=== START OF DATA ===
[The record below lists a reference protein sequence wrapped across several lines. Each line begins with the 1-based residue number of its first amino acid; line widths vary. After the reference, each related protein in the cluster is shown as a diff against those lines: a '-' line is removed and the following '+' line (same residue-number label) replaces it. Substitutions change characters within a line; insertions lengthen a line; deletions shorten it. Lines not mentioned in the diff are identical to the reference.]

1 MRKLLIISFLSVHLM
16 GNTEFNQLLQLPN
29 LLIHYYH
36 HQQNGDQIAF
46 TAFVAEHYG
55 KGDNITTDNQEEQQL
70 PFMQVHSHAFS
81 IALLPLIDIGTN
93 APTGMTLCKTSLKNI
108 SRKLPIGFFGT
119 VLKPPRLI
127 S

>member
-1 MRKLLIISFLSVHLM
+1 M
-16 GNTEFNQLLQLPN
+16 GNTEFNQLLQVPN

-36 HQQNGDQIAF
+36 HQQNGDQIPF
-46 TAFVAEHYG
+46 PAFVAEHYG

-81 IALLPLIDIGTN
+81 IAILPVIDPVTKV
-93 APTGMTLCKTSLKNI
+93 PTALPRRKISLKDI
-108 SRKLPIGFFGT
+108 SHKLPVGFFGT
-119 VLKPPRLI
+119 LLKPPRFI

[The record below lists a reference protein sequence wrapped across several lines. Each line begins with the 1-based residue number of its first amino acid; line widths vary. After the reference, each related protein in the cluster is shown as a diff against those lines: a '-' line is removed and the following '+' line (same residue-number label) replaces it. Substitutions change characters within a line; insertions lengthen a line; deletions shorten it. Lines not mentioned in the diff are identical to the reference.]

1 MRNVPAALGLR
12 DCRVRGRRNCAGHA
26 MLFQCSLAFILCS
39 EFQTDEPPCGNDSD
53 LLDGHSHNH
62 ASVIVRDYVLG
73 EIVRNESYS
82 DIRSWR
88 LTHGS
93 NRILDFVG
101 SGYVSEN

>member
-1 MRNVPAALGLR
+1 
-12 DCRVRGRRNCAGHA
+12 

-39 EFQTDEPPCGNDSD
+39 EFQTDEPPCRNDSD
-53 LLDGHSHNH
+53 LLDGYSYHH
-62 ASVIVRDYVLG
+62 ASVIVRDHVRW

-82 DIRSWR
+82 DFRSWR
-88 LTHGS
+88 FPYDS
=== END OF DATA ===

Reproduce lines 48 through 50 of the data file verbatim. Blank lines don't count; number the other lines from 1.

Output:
-39 EFQTDEPPCGNDSD
+39 EFQTDEPPCRNDSD
-53 LLDGHSHNH